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I am of the opinion that there are two "personality traits"“personality traits” which are more useful for researchers than "intelligence"“intelligence” (whatever that means to you) or "hard work"“hard work”. The first is perseverance; the second is decisiveness. One must be willing to endure the ups and downs of research and the PhD life -- seeing boring projects to the end, doing the nitty-gritty coursework you may find tedious -- but one must also be willing to act quickly when a project is worth abandoning or removing oneself from; and must fully commit to any task will which take a substantial amount of time.

Thus, hard work is mostly useful if applied in a thoughtful, committed way.. Simply spending large amounts of time "working"“working” could have no value - I could spend an endless amount of time perfecting things which only incrementally improve my work. I'm a junior faculty at an R1 and feel my most productive colleagues work much more thoughtfully, and probably less time overall (or seem to, at least), than those (including myself) who are less productive despite working longer hours.

I am of the opinion that there are two "personality traits" which are more useful for researchers than "intelligence" (whatever that means to you) or "hard work". The first is perseverance; the second is decisiveness. One must be willing to endure the ups and downs of research and the PhD life -- seeing boring projects to the end, doing the nitty-gritty coursework you may find tedious -- but one must also be willing to act quickly when a project is worth abandoning or removing oneself from; and must fully commit to any task will which take a substantial amount of time.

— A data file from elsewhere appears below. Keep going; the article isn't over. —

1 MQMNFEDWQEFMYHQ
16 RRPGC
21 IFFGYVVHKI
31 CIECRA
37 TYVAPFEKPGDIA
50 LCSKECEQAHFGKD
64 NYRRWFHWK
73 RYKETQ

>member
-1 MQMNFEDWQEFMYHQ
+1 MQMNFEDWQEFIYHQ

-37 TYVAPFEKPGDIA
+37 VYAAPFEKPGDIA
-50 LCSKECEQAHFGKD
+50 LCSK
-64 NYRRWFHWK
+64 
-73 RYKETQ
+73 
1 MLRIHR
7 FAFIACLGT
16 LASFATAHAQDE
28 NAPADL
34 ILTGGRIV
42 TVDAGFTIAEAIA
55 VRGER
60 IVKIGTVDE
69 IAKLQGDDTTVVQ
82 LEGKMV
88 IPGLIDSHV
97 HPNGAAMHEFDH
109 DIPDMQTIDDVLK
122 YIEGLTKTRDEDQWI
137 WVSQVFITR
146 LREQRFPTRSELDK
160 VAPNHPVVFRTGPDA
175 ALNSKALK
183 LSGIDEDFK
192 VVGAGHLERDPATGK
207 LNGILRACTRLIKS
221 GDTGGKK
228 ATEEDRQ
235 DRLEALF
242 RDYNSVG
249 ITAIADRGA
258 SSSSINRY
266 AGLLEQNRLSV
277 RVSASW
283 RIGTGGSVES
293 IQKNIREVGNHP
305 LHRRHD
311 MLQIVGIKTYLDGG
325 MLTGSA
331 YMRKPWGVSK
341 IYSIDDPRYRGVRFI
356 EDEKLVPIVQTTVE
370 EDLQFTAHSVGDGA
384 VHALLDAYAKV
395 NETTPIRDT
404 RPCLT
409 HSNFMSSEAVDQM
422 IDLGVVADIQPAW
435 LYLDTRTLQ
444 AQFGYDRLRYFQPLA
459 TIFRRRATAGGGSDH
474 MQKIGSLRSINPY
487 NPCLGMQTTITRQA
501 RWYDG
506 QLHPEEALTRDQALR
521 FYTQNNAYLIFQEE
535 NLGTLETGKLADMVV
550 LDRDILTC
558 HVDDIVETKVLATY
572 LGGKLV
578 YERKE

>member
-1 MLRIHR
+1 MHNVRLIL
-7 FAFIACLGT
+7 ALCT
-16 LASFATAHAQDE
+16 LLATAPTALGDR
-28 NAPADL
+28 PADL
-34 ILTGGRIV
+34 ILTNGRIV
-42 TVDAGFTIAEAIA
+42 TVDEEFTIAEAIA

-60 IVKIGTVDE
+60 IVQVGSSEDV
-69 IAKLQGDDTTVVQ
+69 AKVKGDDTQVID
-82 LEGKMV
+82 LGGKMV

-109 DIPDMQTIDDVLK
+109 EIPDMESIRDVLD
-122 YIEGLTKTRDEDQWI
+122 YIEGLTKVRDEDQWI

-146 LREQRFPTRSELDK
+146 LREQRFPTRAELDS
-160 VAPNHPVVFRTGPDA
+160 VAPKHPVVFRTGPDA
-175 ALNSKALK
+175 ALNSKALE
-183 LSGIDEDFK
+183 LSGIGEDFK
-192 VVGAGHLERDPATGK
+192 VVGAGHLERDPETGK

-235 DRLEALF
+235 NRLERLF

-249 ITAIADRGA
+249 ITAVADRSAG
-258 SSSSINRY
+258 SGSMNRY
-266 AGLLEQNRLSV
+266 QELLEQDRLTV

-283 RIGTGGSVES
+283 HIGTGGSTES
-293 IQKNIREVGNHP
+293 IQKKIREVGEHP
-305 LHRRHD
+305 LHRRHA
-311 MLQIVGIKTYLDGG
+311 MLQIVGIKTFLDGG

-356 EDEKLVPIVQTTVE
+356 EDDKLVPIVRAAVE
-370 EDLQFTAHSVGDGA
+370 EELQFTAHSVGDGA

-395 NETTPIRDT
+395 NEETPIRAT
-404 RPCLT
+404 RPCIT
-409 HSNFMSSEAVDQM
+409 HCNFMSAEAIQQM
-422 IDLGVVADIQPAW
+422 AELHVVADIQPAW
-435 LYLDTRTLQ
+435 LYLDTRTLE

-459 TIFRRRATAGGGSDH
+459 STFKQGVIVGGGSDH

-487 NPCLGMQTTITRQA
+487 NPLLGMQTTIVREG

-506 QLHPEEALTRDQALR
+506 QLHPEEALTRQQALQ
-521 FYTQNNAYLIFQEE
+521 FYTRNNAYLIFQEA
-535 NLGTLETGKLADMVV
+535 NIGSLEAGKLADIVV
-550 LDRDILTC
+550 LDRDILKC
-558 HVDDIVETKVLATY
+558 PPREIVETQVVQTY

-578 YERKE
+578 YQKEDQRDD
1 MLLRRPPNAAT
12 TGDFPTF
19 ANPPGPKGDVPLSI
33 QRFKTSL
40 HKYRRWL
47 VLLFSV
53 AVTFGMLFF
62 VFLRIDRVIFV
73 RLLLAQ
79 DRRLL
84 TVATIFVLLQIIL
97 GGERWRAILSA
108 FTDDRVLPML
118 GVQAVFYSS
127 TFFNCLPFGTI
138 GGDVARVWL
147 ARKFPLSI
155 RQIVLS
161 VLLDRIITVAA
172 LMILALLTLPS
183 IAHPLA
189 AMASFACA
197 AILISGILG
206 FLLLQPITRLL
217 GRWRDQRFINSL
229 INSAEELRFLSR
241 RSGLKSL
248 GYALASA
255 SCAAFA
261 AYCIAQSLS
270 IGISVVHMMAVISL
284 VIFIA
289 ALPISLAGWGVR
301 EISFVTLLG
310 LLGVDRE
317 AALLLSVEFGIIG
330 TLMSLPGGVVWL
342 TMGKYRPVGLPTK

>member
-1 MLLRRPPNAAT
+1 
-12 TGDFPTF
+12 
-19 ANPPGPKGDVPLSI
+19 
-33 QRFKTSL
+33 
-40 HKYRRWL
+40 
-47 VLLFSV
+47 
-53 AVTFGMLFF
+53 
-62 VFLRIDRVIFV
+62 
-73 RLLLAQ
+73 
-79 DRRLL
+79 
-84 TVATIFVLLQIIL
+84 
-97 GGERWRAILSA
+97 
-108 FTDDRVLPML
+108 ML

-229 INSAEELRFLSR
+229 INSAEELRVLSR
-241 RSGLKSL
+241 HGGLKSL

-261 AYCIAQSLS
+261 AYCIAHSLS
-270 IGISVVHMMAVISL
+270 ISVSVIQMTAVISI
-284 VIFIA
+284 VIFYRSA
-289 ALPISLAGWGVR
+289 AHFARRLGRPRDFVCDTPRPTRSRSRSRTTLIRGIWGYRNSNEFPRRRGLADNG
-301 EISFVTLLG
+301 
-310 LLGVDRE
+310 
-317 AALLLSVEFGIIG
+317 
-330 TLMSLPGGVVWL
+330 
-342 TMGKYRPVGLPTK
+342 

Thus, hard work is mostly useful if applied in a thoughtful, committed way. Simply spending large amounts of time "working" could have no value - I could spend an endless amount of time perfecting things which only incrementally improve my work. I'm a junior faculty at an R1 and feel my most productive colleagues work much more thoughtfully, and probably less time overall (or seem to, at least), than those (including myself) who are less productive despite working longer hours.

I am of the opinion that there are two “personality traits” which are more useful for researchers than “intelligence” (whatever that means to you) or “hard work”. The first is perseverance; the second is decisiveness. One must be willing to endure the ups and downs of research and the PhD life seeing boring projects to the end, doing the nitty-gritty coursework you may find tedious but one must also be willing to act quickly when a project is worth abandoning or removing oneself from; and must fully commit to any task will which take a substantial amount of time.

Thus, hard work is mostly useful if applied in a thoughtful, committed way. Simply spending large amounts of time “working” could have no value I could spend an endless amount of time perfecting things which only incrementally improve my work. I'm a junior faculty at an R1 and feel my most productive colleagues work much more thoughtfully, and probably less time overall (or seem to, at least), than those (including myself) who are less productive despite working longer hours.